Your choice: Learn science by staring at a periodic table or by eating some ice cream.
Of course, every youngster this side of Enrico Fermi would go for the latter. And Heather Warmke is happy to provide the opportunity.
She and her husband, Jeff, own the Upper St. Clair location of Sub Zero Nitrogen Ice Cream, using a patented process to make America’s favorite frozen treat. The founders of the business, Jerry and Naomi Hancock of Utah, encourage franchisees to conduct educational programs about liquid nitrogen and its effects on various everyday items.
So Heather and friend Alice Mayfield, both Upper St. Clair residents who have almost three decades’ worth of combined experience as teachers, are making the rounds to fill youngsters in on the wonders of Element No. 7.
“How cold is liquid nitrogen?” Warmke asked students during a recent visit to St. Thomas More School in Bethel Park.
One answer: “Very.”
That’s true, but: “I need a number.”
It turns out that nitrogen’s boiling point is minus 320.4 degrees Fahrenheit, meaning it becomes gas at an extremely low temperature. And that’s quite OK, Warmke likes to explain, because 78 percent of the earth’s atmosphere is nitrogen.
“They learn something that almost every adult does not know, that there’s more nitrogen in the air than oxygen,” she said, and it’s not even close: just 21 percent is the stuff we need to breathe in to live. “When I teach kids that, they’re so excited to go home and tell their parents.”
Warmke and Mayfield regularly perform a series of demonstrations to show liquid nitrogen’s role in changing states of matter, with the use of a balloon as one example. Blowing into the balloon fills it with exhaled carbon dioxide, and sticking it into a bowl of liquid nitrogen has this effect: “What’s happening is the liquid nitrogen is so cold that the carbon dioxide inside the balloon is shrinking,” Warmke told the St. Thomas More students. “The molecules are shrinking so much that it got flat.”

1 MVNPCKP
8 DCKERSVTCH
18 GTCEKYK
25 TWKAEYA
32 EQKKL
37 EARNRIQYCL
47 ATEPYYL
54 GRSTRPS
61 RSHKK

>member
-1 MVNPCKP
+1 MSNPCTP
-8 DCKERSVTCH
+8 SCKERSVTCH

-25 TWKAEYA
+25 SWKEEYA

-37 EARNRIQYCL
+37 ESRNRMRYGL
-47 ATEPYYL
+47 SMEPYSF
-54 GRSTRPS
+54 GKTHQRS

In another demonstration, the contents of a water bottle received the liquid-nitrogen treatment.
“It is boiling,” Warmke revealed. “Nitrogen is a gas that needs to be released, meaning if I put a lid on this, what would happen to my water bottle?”
Most of the boys ventured a particular answer, which she promptly verified. “That’s right. It would explode. But I’m not going to do that, as fun as it may seem.”
The science lesson, of course, wrapped up with Warmke and Mayfield making Sub Zero’s featured product and the youngsters devouring it.
“I could go in there and just make the ice cream, but it’s not nearly as exciting,” Warmke said. “They need to learn the process as to how it gets like that.”
Regarding Sub Zero, she learned about the business while vacationing with her husband and two children, Madison and Luke, in Sarasota, Fla.
“There were 40 people in line out the door,” she recalled, but the wait turned out to be worthwhile. “It was truly the best ice cream I’d ever tasted.”
And the reason: “The molecules have not had a chance to separate,” Warmke explained. “If you’ve ever had anything gritty or freezer-burned, the molecules have separated. The water has gotten in and frozen, causing it to be an ice crystal.”
At the Warmkes’ store in Siena at St. Clair is a 7,000-pound tank of nitrogen, from which they fill smaller tanks to take on the road. Along with educational purposes, that also includes ice cream sales at various events.
“We’re very much involved in the community, and we give back,” Warmke said, with 20 percent of the proceeds always donated to hosting organizations. And no truck is necessary.
“I just do two tables and my tanks. We don’t even require electricity.”
For more information about Sub Zero’s educational programs, contact firstname.lastname@example.org.